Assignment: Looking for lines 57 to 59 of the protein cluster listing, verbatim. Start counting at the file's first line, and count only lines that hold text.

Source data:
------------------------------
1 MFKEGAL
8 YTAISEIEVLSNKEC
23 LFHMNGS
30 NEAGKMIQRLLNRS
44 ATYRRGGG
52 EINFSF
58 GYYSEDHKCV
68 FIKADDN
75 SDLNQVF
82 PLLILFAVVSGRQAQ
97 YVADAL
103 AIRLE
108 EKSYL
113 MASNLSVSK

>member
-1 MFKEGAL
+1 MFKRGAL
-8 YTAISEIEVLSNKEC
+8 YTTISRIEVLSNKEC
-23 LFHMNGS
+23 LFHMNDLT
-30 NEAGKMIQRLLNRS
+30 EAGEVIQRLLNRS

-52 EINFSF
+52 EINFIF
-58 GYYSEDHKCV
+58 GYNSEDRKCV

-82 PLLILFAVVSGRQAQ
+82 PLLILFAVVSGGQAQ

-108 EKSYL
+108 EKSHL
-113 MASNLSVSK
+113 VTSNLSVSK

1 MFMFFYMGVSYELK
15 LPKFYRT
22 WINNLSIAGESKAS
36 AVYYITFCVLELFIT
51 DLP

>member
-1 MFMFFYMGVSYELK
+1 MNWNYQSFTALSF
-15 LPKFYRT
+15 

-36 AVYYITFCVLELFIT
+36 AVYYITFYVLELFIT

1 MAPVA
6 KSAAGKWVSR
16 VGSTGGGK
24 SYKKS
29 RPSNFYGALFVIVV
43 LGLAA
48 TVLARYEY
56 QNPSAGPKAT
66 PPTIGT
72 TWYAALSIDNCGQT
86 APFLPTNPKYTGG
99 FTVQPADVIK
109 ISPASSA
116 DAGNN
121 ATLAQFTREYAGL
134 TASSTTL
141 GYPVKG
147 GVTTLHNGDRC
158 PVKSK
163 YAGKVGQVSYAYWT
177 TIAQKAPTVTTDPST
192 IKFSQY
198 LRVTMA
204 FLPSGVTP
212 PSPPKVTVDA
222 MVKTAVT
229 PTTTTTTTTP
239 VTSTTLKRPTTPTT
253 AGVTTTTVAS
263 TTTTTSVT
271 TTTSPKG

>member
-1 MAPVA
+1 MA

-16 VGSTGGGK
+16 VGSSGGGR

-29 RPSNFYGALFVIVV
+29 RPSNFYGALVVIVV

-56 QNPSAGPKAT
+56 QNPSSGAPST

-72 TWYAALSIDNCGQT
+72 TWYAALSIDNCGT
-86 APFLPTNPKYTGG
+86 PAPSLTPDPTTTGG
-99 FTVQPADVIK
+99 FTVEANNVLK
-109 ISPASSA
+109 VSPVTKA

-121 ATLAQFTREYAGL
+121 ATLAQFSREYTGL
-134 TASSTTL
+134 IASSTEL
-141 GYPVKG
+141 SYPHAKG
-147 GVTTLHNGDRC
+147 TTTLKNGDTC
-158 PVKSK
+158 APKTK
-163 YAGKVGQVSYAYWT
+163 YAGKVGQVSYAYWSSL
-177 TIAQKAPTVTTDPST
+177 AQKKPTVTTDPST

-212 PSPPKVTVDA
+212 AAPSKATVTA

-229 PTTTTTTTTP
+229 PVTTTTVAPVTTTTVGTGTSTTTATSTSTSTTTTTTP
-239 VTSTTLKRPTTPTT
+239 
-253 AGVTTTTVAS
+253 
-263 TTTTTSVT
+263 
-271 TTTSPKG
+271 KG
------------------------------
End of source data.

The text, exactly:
99 FTVQPADVIK
109 ISPASSA
116 DAGNN